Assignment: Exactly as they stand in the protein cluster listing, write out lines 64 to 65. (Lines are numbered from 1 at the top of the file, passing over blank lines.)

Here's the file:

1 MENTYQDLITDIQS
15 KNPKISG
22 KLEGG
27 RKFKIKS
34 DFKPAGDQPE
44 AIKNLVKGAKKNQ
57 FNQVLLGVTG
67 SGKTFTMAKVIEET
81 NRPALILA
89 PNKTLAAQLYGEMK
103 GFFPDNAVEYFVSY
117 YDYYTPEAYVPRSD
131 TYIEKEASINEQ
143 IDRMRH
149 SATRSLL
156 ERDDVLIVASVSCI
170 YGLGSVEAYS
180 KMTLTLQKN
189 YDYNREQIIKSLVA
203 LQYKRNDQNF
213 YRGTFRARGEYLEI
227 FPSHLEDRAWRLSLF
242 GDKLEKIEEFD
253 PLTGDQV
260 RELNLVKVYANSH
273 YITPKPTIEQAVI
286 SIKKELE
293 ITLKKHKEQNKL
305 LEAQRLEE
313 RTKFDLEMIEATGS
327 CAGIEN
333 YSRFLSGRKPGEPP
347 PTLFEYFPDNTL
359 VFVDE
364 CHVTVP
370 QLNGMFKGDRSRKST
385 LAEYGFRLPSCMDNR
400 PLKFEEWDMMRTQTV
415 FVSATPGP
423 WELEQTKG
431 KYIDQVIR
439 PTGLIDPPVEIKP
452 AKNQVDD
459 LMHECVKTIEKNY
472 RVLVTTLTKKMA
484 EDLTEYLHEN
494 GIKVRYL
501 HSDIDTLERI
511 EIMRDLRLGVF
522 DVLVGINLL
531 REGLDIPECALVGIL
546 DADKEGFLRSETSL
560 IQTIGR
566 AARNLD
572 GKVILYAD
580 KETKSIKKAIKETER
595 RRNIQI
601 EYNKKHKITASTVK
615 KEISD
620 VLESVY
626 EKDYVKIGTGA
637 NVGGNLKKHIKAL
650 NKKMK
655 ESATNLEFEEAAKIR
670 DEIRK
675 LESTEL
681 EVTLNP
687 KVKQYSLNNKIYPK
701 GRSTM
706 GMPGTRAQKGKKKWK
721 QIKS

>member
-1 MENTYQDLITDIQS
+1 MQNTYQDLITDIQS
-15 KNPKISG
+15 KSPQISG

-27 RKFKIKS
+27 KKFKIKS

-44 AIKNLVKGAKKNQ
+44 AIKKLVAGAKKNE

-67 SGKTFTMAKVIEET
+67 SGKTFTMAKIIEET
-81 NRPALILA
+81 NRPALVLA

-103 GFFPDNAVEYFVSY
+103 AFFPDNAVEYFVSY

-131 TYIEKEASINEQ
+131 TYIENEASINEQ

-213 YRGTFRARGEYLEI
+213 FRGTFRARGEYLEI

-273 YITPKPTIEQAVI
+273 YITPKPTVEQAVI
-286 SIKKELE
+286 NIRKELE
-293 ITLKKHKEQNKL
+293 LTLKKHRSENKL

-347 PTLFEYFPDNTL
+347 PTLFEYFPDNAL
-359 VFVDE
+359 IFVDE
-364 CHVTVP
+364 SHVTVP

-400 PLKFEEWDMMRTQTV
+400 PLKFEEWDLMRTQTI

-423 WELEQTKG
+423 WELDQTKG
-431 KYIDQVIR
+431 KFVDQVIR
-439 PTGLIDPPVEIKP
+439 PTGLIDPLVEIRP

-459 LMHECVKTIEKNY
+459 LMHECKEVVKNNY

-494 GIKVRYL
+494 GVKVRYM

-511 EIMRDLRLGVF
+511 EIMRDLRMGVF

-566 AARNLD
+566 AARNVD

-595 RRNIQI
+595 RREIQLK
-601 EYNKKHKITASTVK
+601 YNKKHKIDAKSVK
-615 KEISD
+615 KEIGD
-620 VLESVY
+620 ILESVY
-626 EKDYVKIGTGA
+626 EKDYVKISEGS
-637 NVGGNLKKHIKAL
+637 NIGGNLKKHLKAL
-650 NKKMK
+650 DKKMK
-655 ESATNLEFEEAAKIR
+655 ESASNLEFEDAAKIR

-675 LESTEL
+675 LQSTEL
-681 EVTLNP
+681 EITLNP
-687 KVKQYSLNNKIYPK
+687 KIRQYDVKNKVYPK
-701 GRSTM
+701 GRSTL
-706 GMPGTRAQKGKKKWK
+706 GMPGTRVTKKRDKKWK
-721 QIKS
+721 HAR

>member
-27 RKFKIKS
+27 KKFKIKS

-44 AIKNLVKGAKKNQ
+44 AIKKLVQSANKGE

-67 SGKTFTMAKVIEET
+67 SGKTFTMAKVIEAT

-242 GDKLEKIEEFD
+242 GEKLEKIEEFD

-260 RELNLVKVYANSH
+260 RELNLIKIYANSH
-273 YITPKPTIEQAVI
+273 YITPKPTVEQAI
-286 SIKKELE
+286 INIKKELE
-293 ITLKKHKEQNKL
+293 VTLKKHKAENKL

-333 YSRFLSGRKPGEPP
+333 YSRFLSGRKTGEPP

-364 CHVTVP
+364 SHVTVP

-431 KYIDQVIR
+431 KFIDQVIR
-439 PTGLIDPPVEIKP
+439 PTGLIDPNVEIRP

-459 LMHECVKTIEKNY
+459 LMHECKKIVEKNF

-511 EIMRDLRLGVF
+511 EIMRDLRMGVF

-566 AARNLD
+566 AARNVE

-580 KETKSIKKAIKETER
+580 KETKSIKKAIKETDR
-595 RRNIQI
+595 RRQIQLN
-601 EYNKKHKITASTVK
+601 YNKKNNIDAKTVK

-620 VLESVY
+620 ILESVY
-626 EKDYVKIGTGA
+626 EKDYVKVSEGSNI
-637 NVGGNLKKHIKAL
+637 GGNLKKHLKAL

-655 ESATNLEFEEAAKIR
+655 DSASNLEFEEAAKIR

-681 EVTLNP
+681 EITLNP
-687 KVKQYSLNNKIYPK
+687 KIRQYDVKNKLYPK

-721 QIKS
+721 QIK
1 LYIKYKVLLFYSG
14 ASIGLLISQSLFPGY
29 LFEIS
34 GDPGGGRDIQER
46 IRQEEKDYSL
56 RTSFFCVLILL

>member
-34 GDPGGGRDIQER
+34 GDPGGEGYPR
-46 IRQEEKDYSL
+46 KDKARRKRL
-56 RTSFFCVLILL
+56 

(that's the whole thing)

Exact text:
655 ESATNLEFEEAAKIR
670 DEIRK